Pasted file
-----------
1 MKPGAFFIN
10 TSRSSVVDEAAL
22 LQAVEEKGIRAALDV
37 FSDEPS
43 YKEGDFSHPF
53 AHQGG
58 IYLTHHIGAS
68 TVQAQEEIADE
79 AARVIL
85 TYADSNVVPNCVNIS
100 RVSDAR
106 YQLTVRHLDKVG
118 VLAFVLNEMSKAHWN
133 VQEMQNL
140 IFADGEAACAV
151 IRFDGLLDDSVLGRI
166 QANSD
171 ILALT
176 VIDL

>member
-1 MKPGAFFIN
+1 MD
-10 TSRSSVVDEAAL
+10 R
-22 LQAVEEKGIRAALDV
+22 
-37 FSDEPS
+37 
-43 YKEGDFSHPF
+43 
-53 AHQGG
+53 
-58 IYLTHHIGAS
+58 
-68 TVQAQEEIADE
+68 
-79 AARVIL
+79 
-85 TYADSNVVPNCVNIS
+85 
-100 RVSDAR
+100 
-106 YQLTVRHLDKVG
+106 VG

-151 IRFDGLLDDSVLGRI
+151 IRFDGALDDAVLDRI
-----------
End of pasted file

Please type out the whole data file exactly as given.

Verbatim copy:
1 MKPGAFFIN
10 TSRSSVVDEAAL
22 LQAVEEKGIRAALDV
37 FSDEPS
43 YKEGDFSHPF
53 AHQGG
58 IYLTHHIGAS
68 TVQAQEEIADE
79 AARVIL
85 TYADSNVVPNCVNIS
100 RVSDAR
106 YQLTVRHLDKVG
118 VLAFVLNEMSKAHWN
133 VQEMQNL
140 IFADGEAACAV
151 IRFDGLLDDSVLGRI
166 QANSD
171 ILALT
176 VIDL

>member
-1 MKPGAFFIN
+1 MD
-10 TSRSSVVDEAAL
+10 R
-22 LQAVEEKGIRAALDV
+22 
-37 FSDEPS
+37 
-43 YKEGDFSHPF
+43 
-53 AHQGG
+53 
-58 IYLTHHIGAS
+58 
-68 TVQAQEEIADE
+68 
-79 AARVIL
+79 
-85 TYADSNVVPNCVNIS
+85 
-100 RVSDAR
+100 
-106 YQLTVRHLDKVG
+106 VG

-151 IRFDGLLDDSVLGRI
+151 IRFDGALDDAVLDRI